The murder/suicide part only comes in if you thihnk, as that poster did, that McCain will be dropping out before or right after the election. I actually have thought that for quite some time, not because I don't think McCain wants it enough, or because I think McCain is fronting for a vast right wing conspiracy that is using him as a stalking horse. That plot is too arcane for anything but a storyline like the guy who is put in to choose the vp nominates himself for the slot and then rules behind the scenes for eight years while leaving an infant prince sucking his thumb in public--oh, wait, that already happened. I guess my point is that I think there is a non negligible chance that McCain kicks the bucket or simply is too aged and unwell to manage even the ceremonial duties associated with the presidency and that the job of running the country under a McCain presidency devolves very rapidly onto the VP, a person so utterly unimportant and unimpressive and unpopular that at this point there is no prohibitive favorite *even for true beliver republicans* or a cabal of advisors. I think there is a negligible chance that McCain chooses a VP and then withdraws to spend more time with his trophy family because I think McCain has too much ego to have broken the trail for another guy.

aimai

He knows enough about them to hate "the bloggers".

(Besides, I hear McCain has a plan to help compensate for his technological ignorance.)

Whew, aimai, McCain's VP choice is awfully important due to his age and health and overall crankiness but all that?

I, too, value OCSteve's perspective. However, it is that perspective that gets him in trouble. What a lot of us both disagree with, and react very poorly to, is the argument that Barack Obama has committed some sort of string of self-inflicted wounds.

I agree. Not to pile on the latest edition of "What's The Matter With OCSteve?" ;) but he is making the mistake of assuming that the GOP supporters are arguing in good faith and they would gladly give Obama a fair hearing and see the light if it wern't for all the "self-inflicted" injuries like argula or flag pins or tire pressure.

OCS, I love ya but you have to realize that the GOP will always trumpet some statement, however innocous or true, as some damnable lie or giving aid and comfort to our enemies or blaming america first. It's been going on for the last 30 years, it's all they know. At this point, with GOP failures so manifestly obvious, many of us no longer give two craps about saving willfully stupid voters from themselves.

"Also on the [email protected] list: InstaPundit"

I made fun of this here the first time this came up here.

"Do you really think McCain knows what a blog is?"

Sure. Does he know how to find one himself, or comment? No. But what it is? Sure. I don't see any reason to believe they're lying about how he gets summaries that include reports on what some blogs are saying, and what his campaign is putting out to them.

it is astounding that the American people aren't removing Republicans from every elective office above of the level of dogcatcher and warming up the tar and feathers. I share his surprise.

Doesn't surprise me a bit. Our political culture is very tribal - issues serve the purpose of identifying the tribes and giving them clubs to beat each other with, but when push come to shove it is less about policy** and more about giving the people on "the other side" a poke in the eye with a sharp stick.

We are a nation divided. The 1861-1865 conflict never really ended, it went from being a conventional military conflict to an insurgency, and is now fought mostly with words and ballots rather than guns and bullets, but the fighting continues. Do not underestimate the amount of unreasoning emotion and blind hatred of "the other" which lies beneath the surface.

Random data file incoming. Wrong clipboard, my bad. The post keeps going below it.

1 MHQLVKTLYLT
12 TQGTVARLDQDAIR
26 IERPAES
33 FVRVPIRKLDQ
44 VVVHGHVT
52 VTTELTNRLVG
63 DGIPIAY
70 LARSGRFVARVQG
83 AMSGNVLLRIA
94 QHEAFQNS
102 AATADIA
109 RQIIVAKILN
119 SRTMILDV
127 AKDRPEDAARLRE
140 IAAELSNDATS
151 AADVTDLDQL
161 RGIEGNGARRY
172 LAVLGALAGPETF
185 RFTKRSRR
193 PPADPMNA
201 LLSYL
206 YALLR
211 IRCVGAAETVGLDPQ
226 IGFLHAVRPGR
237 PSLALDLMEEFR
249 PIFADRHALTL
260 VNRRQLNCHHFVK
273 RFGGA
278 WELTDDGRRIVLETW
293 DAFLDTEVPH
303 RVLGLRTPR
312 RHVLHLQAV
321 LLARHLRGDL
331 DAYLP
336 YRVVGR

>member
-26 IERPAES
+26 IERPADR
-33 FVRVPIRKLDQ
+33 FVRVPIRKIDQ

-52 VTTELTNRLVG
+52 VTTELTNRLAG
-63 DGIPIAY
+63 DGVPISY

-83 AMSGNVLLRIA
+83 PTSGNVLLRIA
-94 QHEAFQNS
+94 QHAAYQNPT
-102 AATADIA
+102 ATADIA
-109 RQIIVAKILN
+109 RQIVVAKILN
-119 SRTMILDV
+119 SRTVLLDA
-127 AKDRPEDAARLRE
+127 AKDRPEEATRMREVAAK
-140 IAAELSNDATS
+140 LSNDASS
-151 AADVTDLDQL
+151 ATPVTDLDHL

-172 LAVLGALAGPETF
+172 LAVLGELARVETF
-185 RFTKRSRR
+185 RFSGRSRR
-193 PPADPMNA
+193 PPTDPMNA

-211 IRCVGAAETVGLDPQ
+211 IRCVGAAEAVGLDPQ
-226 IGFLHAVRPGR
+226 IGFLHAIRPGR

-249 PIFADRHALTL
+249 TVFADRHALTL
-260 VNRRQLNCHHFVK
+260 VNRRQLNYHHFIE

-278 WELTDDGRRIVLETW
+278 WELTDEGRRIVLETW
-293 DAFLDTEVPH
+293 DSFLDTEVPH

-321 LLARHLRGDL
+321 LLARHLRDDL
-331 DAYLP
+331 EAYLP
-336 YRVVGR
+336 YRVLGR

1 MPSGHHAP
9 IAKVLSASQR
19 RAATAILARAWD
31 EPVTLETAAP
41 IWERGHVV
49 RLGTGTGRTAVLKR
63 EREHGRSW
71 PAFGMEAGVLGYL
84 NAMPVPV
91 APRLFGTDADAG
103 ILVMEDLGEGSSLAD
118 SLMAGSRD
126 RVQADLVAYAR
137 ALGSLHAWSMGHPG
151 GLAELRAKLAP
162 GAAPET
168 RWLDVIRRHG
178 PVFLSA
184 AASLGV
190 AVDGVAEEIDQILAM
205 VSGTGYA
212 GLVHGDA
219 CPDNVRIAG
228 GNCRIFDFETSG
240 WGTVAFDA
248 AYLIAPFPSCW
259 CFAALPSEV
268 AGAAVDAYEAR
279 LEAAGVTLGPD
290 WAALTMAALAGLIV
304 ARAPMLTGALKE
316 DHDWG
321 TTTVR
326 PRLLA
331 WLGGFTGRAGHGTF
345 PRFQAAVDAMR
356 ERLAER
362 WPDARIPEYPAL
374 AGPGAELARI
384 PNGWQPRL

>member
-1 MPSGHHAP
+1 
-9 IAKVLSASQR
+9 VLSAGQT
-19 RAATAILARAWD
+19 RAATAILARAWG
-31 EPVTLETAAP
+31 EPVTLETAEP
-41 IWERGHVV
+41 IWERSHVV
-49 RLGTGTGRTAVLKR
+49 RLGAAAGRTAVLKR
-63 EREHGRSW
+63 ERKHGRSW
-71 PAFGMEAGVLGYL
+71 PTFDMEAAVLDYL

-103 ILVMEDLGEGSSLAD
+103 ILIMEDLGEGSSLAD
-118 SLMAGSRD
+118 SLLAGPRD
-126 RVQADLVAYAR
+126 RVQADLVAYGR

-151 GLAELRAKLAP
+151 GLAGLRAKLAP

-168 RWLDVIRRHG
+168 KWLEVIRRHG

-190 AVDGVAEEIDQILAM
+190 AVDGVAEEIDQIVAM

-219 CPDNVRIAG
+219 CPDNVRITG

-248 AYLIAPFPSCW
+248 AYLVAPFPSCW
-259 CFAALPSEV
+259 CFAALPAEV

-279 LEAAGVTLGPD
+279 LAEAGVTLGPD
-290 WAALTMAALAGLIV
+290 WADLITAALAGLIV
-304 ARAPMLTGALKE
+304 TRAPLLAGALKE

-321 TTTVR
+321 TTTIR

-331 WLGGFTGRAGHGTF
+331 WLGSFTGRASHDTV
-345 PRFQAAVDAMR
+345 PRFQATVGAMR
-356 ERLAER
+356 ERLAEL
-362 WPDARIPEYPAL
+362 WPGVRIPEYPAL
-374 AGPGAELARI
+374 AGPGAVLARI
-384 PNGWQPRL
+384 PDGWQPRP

**note: this is not to imply that there are no policy differences between the two major parties, or that it is impossible to choose between them given the pros and cons of the policies they advocate for. Far from it. Instead, I'm saying that our tribal politics will continue unabated in ferocity regardless of how close or how far apart the parties are on policy, and regardless of whether one or the other party is clearly superior on the merits. Offhand I'd guess that roughly 80% of so of the American electorate is immovable with regard to partisan voting patterns and will vote for the candidate on their side no matter what the circumstances.

LJ: To put it in terms of this thread, OCS coined 'NAMP' (Not Another McCain Post), and yet seems to demand heightened scrutiny of Obama's every perceived misstep

I’m not in the position to demand much. ;) But there is very little criticism of Obama here. Beyond FISA, if all you read was this blog (and skipped my whining) you would think he was the perfect candidate. If I have concerns about something he’s done and wish to discuss it, it’s left to me to start that conversation. I don’t require heightened scrutiny – I would like to see some scrutiny. I’d love to see hilzoy or publius put up a serious critique of Obama - or you, or anyone else who is a strong supporter. I’d find it interesting to see if you identify some of the same missteps, or if the missteps that seem glaring to me just never hit your radar.


Jes: Don’t feel you need to ban yourself on my account. But why would you ever waste your time responding to such an awful bigot as myself? You even spent the time to track down years old comments. Certainly you’ve got something better to do or someone less icky you can converse with… I notice that you didn’t actually retract anything you said, so I have to assume that what you wrote is your current opinion. So why do you bother?

OT. But because Slarti was so kind to reply at 12:04. Just where the hell did that huckleberry come from anyway?

OCSteve: the thing is, I think he's a really good candidate. -- Here it matters, though, that my basic assumption is that I'm hiring someone for a job, and I should therefore look at that person's organizational skills, positions, and overall judgment on issues. I have a really hard time getting interested in the outrage du jour, when it doesn't actually concern those things, and when it isn't just dishonest.